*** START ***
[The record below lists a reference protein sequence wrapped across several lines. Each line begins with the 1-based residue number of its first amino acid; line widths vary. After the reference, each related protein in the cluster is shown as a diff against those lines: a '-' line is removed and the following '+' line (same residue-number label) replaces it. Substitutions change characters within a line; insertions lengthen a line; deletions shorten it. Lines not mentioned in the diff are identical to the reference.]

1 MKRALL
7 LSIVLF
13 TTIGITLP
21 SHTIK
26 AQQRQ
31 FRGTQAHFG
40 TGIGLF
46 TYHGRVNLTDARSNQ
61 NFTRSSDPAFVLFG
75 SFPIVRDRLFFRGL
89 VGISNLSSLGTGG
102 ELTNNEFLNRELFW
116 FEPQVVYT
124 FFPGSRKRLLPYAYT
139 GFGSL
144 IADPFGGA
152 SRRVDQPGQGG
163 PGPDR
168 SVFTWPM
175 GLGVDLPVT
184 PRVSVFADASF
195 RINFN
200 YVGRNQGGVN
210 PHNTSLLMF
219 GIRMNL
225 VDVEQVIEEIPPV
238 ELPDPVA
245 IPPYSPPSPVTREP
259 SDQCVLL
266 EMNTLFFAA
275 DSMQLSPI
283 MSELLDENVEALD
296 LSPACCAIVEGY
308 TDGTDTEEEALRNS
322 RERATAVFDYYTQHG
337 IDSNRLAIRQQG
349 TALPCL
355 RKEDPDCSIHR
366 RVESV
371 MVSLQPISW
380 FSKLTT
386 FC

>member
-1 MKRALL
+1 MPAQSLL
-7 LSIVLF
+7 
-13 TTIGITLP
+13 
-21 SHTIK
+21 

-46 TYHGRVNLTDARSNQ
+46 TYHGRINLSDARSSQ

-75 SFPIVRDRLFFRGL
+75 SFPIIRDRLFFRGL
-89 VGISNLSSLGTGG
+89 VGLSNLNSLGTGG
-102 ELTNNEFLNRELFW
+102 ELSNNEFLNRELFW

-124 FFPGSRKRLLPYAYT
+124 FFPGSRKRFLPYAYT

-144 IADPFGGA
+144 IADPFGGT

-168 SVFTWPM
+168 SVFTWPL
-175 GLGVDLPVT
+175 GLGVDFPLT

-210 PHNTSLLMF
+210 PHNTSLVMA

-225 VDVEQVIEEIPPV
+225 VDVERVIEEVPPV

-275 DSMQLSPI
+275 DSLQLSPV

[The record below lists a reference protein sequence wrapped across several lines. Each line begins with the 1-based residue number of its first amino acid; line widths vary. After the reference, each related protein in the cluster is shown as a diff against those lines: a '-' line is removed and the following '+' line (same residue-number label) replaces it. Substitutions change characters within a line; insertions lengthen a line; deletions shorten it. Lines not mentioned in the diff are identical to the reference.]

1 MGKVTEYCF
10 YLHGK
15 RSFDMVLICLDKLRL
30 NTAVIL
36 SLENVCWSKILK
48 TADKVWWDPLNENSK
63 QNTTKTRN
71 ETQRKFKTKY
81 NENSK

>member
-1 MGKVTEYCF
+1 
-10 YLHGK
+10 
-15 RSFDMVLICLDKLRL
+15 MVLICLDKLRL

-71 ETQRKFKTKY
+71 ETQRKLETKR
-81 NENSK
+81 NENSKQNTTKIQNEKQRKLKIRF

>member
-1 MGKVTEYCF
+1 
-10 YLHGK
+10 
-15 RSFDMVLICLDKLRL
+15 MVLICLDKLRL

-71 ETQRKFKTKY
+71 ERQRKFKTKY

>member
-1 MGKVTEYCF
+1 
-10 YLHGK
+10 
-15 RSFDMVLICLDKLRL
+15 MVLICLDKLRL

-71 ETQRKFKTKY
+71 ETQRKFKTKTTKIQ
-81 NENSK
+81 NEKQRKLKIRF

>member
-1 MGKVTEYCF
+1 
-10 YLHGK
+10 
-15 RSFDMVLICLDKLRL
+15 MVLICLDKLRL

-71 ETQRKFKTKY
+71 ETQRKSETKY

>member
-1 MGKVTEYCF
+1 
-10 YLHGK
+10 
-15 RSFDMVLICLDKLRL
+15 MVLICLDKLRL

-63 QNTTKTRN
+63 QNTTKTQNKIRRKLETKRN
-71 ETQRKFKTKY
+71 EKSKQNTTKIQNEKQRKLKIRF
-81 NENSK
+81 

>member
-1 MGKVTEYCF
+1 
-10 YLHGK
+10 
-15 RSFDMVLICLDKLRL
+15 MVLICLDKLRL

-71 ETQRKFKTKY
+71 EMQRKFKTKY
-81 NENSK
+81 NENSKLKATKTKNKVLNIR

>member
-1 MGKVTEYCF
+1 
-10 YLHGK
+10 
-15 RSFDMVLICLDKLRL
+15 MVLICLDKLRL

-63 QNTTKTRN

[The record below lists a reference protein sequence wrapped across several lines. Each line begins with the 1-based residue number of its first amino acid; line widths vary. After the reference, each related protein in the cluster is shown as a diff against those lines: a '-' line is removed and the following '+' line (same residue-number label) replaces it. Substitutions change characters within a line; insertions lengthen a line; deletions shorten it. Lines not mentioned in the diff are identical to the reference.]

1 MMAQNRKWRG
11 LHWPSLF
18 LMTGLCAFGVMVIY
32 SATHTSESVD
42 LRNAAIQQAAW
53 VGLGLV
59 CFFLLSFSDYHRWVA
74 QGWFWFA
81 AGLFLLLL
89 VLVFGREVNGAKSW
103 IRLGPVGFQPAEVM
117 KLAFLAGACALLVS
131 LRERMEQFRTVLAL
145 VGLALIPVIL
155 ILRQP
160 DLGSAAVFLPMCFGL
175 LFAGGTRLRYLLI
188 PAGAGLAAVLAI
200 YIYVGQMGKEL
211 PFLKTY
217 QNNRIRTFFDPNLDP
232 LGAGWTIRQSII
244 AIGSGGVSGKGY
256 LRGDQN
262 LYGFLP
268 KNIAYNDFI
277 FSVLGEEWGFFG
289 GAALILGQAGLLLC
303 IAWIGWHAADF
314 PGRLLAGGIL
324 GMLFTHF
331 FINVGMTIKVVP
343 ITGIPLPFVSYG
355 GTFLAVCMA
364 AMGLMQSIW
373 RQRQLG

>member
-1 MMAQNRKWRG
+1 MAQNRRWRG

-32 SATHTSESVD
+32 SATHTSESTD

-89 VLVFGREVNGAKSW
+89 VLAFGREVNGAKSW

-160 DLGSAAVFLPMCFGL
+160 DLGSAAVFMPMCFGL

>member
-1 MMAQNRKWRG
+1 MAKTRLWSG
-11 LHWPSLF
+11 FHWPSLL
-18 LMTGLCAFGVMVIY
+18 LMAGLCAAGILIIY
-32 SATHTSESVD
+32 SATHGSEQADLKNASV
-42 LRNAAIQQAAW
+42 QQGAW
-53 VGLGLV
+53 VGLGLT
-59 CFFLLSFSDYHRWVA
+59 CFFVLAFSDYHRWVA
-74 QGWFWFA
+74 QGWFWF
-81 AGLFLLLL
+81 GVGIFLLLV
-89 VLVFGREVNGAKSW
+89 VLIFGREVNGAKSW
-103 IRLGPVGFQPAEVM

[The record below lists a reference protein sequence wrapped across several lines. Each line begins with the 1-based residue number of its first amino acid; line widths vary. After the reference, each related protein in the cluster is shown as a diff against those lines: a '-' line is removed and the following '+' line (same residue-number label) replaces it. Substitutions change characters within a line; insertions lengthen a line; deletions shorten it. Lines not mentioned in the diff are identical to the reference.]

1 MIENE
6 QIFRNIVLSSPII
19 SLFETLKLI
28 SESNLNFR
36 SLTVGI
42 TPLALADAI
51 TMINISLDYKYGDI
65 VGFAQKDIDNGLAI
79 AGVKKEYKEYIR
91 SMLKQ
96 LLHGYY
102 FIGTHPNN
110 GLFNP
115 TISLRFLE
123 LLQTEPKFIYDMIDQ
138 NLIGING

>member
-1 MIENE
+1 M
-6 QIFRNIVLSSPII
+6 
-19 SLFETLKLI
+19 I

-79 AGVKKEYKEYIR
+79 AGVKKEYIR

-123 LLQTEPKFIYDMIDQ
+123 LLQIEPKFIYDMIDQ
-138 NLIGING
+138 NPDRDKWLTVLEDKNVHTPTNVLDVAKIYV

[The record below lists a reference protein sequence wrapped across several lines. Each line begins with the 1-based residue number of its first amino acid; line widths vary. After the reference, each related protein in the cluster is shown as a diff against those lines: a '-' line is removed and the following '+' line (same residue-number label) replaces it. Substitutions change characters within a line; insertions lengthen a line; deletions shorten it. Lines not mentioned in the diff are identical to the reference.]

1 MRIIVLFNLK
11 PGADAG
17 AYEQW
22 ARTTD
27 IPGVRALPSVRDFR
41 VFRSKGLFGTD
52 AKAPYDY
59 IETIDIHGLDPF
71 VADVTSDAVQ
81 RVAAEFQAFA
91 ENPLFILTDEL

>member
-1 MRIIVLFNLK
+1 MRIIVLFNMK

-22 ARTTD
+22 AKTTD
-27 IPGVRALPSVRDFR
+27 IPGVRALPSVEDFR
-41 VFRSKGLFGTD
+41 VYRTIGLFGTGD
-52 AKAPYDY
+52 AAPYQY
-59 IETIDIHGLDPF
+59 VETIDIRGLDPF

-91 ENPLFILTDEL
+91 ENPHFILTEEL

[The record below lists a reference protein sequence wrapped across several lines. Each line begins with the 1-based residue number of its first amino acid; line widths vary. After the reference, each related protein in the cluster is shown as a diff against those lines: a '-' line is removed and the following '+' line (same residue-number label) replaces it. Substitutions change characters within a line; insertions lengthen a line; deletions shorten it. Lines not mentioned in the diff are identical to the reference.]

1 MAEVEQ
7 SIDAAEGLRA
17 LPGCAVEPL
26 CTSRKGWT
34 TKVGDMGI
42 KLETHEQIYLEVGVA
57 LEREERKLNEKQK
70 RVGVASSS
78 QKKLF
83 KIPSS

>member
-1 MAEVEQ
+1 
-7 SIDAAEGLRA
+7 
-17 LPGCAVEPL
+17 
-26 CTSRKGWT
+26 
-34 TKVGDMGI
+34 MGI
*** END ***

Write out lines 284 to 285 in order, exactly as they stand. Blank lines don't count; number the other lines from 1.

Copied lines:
7 SIDAAEGLRA
17 LPGCAVEPL